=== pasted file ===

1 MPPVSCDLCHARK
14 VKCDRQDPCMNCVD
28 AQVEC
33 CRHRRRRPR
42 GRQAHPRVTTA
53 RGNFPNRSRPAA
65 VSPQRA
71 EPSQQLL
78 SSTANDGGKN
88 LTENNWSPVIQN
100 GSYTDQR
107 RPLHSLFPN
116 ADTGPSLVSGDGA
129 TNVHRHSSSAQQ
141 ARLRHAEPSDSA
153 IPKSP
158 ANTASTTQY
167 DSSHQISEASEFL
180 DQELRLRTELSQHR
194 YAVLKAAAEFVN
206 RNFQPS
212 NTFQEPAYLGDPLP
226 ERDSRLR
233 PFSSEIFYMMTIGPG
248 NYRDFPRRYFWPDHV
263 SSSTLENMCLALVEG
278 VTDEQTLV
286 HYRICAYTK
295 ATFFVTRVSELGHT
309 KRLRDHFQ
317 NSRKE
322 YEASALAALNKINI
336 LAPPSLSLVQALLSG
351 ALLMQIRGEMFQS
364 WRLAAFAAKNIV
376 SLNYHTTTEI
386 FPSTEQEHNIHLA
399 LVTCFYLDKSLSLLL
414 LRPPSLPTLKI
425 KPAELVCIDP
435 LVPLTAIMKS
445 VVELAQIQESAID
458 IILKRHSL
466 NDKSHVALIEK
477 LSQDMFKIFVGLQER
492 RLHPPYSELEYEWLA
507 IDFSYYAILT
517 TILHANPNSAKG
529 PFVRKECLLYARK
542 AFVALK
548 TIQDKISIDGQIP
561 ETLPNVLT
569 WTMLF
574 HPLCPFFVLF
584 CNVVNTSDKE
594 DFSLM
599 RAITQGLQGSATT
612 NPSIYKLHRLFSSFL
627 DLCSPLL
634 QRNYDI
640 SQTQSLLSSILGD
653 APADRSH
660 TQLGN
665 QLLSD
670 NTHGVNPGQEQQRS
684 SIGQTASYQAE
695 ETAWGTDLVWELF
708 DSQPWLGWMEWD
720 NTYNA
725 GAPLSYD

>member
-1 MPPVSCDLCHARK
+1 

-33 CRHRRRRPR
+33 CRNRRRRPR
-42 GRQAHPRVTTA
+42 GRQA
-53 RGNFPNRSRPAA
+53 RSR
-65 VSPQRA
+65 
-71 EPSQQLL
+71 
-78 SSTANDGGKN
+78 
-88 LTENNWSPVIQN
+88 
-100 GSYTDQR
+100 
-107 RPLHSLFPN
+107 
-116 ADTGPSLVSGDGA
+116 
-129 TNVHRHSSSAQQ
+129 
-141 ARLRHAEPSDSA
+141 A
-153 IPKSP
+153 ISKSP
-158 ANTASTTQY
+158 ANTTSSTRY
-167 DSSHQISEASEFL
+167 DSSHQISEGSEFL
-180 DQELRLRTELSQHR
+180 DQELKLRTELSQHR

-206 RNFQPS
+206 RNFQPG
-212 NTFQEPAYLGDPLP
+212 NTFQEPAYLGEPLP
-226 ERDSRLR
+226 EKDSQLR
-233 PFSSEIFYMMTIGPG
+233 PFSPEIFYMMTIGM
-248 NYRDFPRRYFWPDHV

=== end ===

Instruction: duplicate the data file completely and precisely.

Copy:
1 MPPVSCDLCHARK
14 VKCDRQDPCMNCVD
28 AQVEC
33 CRHRRRRPR
42 GRQAHPRVTTA
53 RGNFPNRSRPAA
65 VSPQRA
71 EPSQQLL
78 SSTANDGGKN
88 LTENNWSPVIQN
100 GSYTDQR
107 RPLHSLFPN
116 ADTGPSLVSGDGA
129 TNVHRHSSSAQQ
141 ARLRHAEPSDSA
153 IPKSP
158 ANTASTTQY
167 DSSHQISEASEFL
180 DQELRLRTELSQHR
194 YAVLKAAAEFVN
206 RNFQPS
212 NTFQEPAYLGDPLP
226 ERDSRLR
233 PFSSEIFYMMTIGPG
248 NYRDFPRRYFWPDHV
263 SSSTLENMCLALVEG
278 VTDEQTLV
286 HYRICAYTK
295 ATFFVTRVSELGHT
309 KRLRDHFQ
317 NSRKE
322 YEASALAALNKINI
336 LAPPSLSLVQALLSG
351 ALLMQIRGEMFQS
364 WRLAAFAAKNIV
376 SLNYHTTTEI
386 FPSTEQEHNIHLA
399 LVTCFYLDKSLSLLL
414 LRPPSLPTLKI
425 KPAELVCIDP
435 LVPLTAIMKS
445 VVELAQIQESAID
458 IILKRHSL
466 NDKSHVALIEK
477 LSQDMFKIFVGLQER
492 RLHPPYSELEYEWLA
507 IDFSYYAILT
517 TILHANPNSAKG
529 PFVRKECLLYARK
542 AFVALK
548 TIQDKISIDGQIP
561 ETLPNVLT
569 WTMLF
574 HPLCPFFVLF
584 CNVVNTSDKE
594 DFSLM
599 RAITQGLQGSATT
612 NPSIYKLHRLFSSFL
627 DLCSPLL
634 QRNYDI
640 SQTQSLLSSILGD
653 APADRSH
660 TQLGN
665 QLLSD
670 NTHGVNPGQEQQRS
684 SIGQTASYQAE
695 ETAWGTDLVWELF
708 DSQPWLGWMEWD
720 NTYNA
725 GAPLSYD

>member
-1 MPPVSCDLCHARK
+1 

-33 CRHRRRRPR
+33 CRNRRRRPR
-42 GRQAHPRVTTA
+42 GRQA
-53 RGNFPNRSRPAA
+53 RSR
-65 VSPQRA
+65 
-71 EPSQQLL
+71 
-78 SSTANDGGKN
+78 
-88 LTENNWSPVIQN
+88 
-100 GSYTDQR
+100 
-107 RPLHSLFPN
+107 
-116 ADTGPSLVSGDGA
+116 
-129 TNVHRHSSSAQQ
+129 
-141 ARLRHAEPSDSA
+141 A
-153 IPKSP
+153 ISKSP
-158 ANTASTTQY
+158 ANTTSSTRY
-167 DSSHQISEASEFL
+167 DSSHQISEGSEFL
-180 DQELRLRTELSQHR
+180 DQELKLRTELSQHR

-206 RNFQPS
+206 RNFQPG
-212 NTFQEPAYLGDPLP
+212 NTFQEPAYLGEPLP
-226 ERDSRLR
+226 EKDSQLR
-233 PFSSEIFYMMTIGPG
+233 PFSPEIFYMMTIGM
-248 NYRDFPRRYFWPDHV